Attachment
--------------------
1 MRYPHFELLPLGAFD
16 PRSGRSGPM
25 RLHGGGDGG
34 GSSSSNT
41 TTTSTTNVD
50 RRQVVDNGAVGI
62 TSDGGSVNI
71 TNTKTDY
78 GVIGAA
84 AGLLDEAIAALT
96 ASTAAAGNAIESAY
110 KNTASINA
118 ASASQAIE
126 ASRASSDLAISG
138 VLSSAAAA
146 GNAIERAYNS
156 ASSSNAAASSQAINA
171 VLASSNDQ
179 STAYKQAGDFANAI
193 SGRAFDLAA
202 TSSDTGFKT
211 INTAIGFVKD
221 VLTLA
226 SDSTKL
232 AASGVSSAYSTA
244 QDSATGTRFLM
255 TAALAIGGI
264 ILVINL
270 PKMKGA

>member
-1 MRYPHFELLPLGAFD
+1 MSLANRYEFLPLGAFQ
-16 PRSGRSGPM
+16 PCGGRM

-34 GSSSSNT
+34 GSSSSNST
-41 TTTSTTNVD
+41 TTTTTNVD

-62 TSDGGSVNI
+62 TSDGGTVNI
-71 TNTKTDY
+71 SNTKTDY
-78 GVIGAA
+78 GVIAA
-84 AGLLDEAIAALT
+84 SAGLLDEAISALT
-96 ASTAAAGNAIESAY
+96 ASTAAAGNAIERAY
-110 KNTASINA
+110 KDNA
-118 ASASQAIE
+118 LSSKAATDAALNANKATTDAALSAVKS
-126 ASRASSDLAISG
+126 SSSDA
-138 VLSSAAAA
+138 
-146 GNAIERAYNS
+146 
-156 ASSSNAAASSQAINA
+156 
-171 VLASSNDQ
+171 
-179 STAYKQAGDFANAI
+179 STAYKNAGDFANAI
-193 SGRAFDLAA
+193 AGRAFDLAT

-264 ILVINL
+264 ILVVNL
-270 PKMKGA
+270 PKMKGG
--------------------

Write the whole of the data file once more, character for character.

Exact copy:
1 MRYPHFELLPLGAFD
16 PRSGRSGPM
25 RLHGGGDGG
34 GSSSSNT
41 TTTSTTNVD
50 RRQVVDNGAVGI
62 TSDGGSVNI
71 TNTKTDY
78 GVIGAA
84 AGLLDEAIAALT
96 ASTAAAGNAIESAY
110 KNTASINA
118 ASASQAIE
126 ASRASSDLAISG
138 VLSSAAAA
146 GNAIERAYNS
156 ASSSNAAASSQAINA
171 VLASSNDQ
179 STAYKQAGDFANAI
193 SGRAFDLAA
202 TSSDTGFKT
211 INTAIGFVKD
221 VLTLA
226 SDSTKL
232 AASGVSSAYSTA
244 QDSATGTRFLM
255 TAALAIGGI
264 ILVINL
270 PKMKGA

>member
-1 MRYPHFELLPLGAFD
+1 MSLANRYEFLPLGAFQ
-16 PRSGRSGPM
+16 PCGGRM

-34 GSSSSNT
+34 GSSSSNST
-41 TTTSTTNVD
+41 TTTTTNVD

-62 TSDGGSVNI
+62 TSDGGTVNI
-71 TNTKTDY
+71 SNTKTDY
-78 GVIGAA
+78 GVIAA
-84 AGLLDEAIAALT
+84 SAGLLDEAISALT
-96 ASTAAAGNAIESAY
+96 ASTAAAGNAIERAY
-110 KNTASINA
+110 KDNA
-118 ASASQAIE
+118 LSSKAATDAALNANKATTDAALSAVKS
-126 ASRASSDLAISG
+126 SSSDA
-138 VLSSAAAA
+138 
-146 GNAIERAYNS
+146 
-156 ASSSNAAASSQAINA
+156 
-171 VLASSNDQ
+171 
-179 STAYKQAGDFANAI
+179 STAYKNAGDFANAI
-193 SGRAFDLAA
+193 AGRAFDLAT

-264 ILVINL
+264 ILVVNL
-270 PKMKGA
+270 PKMKGG